Calls for dialogue to solve Kenya, Somalia maritime dispute



A group of maritime experts in Kenya have appealed to the government to shift from aggressive reaction against Somalia over the maritime dispute and embrace diplomacy for the sake of peace in the western Indian Ocean.

At a brainstorming meeting at the African Policy Institute in Nairobi on Friday, the group said that should Kenya lose the case at the International Court of Justice it will remain landlocked and will have to appeal to Somalia and Tanzania for permission for ships to dock at the Mombasa port.

The meeting agreed that Kenya should not close the door to dialogue, which will be necessary after the ICJ ruling in September.

The experts, drawn from institutions working on maritime issues, explored possible solutions to the Kenya-Somalia dispute. They gave the example of China’s maritime dispute with the Philippines, in which the ICJ ruled against China but the two countries opted for dialogue.


The meeting follows Kenya’s reaction against Somalia after Mogadishu exhibited seismic data of oil blocks for potential buyers in London on February 7. Kenya has accused Somalia of including the oil blocks in the disputed 100-km triangle in the Indian Ocean.

Last month, Nairobi reportedly barred three Somali diplomats from acquiring visas at the Jomo Kenyatta International Airport. Somalia then directed all non-governmental organisations operating in Kenya to relocate to Somalia or cease operations.

Last week, Kenya closed its border with Somalia at Kiunga in Lamu due to security threats, but the move was largely seen as retaliation against Mogadishu.

According to political analyst Peter Kagwanja, Kenya needs to convince the ICJ and the international community that landlocked countries like Uganda, Rwanda, South Sudan, Burundi and the DRC, which depend on the port of Mombasa for imports and exports, would be affected.

“Should the court rule against Kenya, the country will lose its ability to exploit its continental shelf in the Indian Ocean and lose its appeal to the rest of the world as a maritime powerhouse in the region,” said Prof Kagwanja.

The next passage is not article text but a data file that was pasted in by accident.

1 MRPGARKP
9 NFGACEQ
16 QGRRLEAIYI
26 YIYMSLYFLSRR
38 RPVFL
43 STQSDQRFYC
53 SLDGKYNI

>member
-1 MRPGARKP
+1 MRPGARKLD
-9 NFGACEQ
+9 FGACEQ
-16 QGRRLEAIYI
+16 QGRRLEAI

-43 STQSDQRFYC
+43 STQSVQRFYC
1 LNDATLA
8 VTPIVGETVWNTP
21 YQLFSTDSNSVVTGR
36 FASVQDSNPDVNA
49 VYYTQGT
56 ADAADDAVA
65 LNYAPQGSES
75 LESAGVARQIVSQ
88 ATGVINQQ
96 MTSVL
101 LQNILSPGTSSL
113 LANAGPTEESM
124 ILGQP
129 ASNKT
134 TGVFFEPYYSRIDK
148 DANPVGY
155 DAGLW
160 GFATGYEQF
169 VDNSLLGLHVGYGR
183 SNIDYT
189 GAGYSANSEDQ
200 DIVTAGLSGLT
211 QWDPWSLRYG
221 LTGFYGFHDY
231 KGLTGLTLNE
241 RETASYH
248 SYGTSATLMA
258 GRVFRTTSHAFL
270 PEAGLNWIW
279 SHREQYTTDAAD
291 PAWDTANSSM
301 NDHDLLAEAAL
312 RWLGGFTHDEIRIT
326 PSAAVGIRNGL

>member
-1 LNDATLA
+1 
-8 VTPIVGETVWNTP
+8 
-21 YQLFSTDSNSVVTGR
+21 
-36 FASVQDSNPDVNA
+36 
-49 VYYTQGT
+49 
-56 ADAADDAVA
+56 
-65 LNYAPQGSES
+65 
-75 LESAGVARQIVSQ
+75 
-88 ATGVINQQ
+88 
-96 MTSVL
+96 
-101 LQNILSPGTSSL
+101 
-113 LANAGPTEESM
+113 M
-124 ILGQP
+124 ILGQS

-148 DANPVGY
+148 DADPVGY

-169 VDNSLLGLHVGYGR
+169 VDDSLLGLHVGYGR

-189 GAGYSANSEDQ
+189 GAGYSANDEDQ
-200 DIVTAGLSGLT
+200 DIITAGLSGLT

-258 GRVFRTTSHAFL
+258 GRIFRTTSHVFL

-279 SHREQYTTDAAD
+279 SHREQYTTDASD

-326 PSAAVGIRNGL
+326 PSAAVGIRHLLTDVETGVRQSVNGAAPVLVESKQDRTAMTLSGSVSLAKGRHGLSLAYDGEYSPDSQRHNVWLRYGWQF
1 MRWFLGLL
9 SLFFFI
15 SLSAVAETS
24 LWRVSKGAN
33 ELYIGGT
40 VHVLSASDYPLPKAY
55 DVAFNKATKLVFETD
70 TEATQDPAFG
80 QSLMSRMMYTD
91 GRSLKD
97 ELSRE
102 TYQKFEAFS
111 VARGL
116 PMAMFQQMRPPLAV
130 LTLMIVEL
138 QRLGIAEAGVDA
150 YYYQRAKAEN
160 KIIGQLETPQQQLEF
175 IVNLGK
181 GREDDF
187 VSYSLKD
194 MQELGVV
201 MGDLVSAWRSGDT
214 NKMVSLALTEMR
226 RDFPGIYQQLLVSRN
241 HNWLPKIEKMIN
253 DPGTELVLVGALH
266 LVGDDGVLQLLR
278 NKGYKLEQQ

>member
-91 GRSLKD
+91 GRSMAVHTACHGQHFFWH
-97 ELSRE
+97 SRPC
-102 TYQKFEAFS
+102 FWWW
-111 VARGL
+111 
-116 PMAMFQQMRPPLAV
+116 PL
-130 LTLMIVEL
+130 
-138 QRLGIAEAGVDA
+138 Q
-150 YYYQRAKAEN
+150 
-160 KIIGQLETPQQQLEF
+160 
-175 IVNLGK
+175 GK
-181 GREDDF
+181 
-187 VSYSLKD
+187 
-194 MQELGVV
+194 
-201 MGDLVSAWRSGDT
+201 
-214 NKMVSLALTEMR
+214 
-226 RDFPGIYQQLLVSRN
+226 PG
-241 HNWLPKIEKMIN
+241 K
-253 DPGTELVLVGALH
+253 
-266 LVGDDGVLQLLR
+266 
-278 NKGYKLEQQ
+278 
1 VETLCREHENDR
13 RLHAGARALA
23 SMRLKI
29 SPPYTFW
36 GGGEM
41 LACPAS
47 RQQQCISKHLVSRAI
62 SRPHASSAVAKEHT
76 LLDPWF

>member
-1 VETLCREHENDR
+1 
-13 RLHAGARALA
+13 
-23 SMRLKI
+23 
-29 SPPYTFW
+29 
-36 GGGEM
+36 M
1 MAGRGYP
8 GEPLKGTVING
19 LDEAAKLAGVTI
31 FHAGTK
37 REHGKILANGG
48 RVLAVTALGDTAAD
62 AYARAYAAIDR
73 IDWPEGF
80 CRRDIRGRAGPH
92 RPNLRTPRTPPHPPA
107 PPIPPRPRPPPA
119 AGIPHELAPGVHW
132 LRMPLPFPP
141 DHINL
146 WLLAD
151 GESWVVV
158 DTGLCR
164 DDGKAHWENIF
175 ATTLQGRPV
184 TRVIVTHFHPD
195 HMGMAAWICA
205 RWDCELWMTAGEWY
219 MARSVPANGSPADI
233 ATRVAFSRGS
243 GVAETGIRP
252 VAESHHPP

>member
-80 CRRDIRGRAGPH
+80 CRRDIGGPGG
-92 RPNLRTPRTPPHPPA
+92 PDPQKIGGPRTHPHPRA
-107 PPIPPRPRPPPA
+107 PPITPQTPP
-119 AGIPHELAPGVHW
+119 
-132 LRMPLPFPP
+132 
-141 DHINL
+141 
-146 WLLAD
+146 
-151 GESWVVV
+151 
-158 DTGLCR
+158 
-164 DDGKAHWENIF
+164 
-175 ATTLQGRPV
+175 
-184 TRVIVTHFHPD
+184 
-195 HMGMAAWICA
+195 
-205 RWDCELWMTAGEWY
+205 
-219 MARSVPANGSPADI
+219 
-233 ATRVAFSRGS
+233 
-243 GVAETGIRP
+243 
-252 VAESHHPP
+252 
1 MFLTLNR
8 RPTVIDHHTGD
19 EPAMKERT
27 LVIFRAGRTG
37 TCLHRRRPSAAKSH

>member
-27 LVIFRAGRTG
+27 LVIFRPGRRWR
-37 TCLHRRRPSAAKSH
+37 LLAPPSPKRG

Both countries are claiming ownership of a 100,000-square kilometre block in the Indian Ocean that has oil and gas deposits. Somalia took Kenya to the ICJ in 2014 on claims that it was encroaching on its marine territory.

Kenya stands to lose 26 per cent (51,105 sqkm) of its Exclusive Economic Zone, and 85 per cent (95,320 sqkm) of the continental shelf beyond the 200 nautical miles limit.


Fatuma Ahmed Ali, an associate professor of international relations at the United States International University-Africa (USIU-A), said the dispute is a wake-up call for Kenya’s foreign policy, and that the country must now balance its perceived hegemonic approach and what it could lose in the long run.

“Geopolitics in the eastern African region and the Horn is shifting, and Kenya will no longer be the umbilical cord of the region. Kenya must engage Somalia and re-engage on the MoU, and initiate informal engagement through its citizens of Somali stock,” said Dr Ali.

Duncan Ojwang, a lecturer at USIU-A, said it is unfortunate that Kenya has failed to leverage how it fought terrorism and piracy in the Indian Ocean, and claim the high moral ground.

“Kenyans have forgotten the bigger picture of the war on terror and reduced it to an economic war. Our allies in the war on terror, such as Western powers, have reneged on Kenya in the maritime dispute. Some forces want to see a protracted dispute in the region, but the result will be an increase in terrorism and piracy,” said Dr Ojwang.

East Africa


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